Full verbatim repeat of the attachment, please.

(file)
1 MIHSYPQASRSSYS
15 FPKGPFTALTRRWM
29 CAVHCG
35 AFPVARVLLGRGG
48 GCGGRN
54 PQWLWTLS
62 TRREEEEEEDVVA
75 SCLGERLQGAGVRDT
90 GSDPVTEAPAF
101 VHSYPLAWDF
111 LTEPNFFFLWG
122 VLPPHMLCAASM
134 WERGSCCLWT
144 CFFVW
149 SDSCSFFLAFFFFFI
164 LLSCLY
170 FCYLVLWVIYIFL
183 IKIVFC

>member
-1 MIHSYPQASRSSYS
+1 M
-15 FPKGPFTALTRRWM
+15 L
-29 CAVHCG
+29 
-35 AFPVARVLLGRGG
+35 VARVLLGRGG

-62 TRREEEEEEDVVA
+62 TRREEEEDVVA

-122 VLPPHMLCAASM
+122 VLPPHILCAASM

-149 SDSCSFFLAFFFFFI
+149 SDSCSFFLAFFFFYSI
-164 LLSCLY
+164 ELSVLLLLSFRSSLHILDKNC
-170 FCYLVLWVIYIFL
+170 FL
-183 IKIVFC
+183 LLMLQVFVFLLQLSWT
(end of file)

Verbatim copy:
1 MIHSYPQASRSSYS
15 FPKGPFTALTRRWM
29 CAVHCG
35 AFPVARVLLGRGG
48 GCGGRN
54 PQWLWTLS
62 TRREEEEEEDVVA
75 SCLGERLQGAGVRDT
90 GSDPVTEAPAF
101 VHSYPLAWDF
111 LTEPNFFFLWG
122 VLPPHMLCAASM
134 WERGSCCLWT
144 CFFVW
149 SDSCSFFLAFFFFFI
164 LLSCLY
170 FCYLVLWVIYIFL
183 IKIVFC

>member
-1 MIHSYPQASRSSYS
+1 M
-15 FPKGPFTALTRRWM
+15 L
-29 CAVHCG
+29 
-35 AFPVARVLLGRGG
+35 VARVLLGRGG

-62 TRREEEEEEDVVA
+62 TRREEEEDVVA

-122 VLPPHMLCAASM
+122 VLPPHILCAASM

-149 SDSCSFFLAFFFFFI
+149 SDSCSFFLAFFFFYSI
-164 LLSCLY
+164 ELSVLLLLSFRSSLHILDKNC
-170 FCYLVLWVIYIFL
+170 FL
-183 IKIVFC
+183 LLMLQVFVFLLQLSWT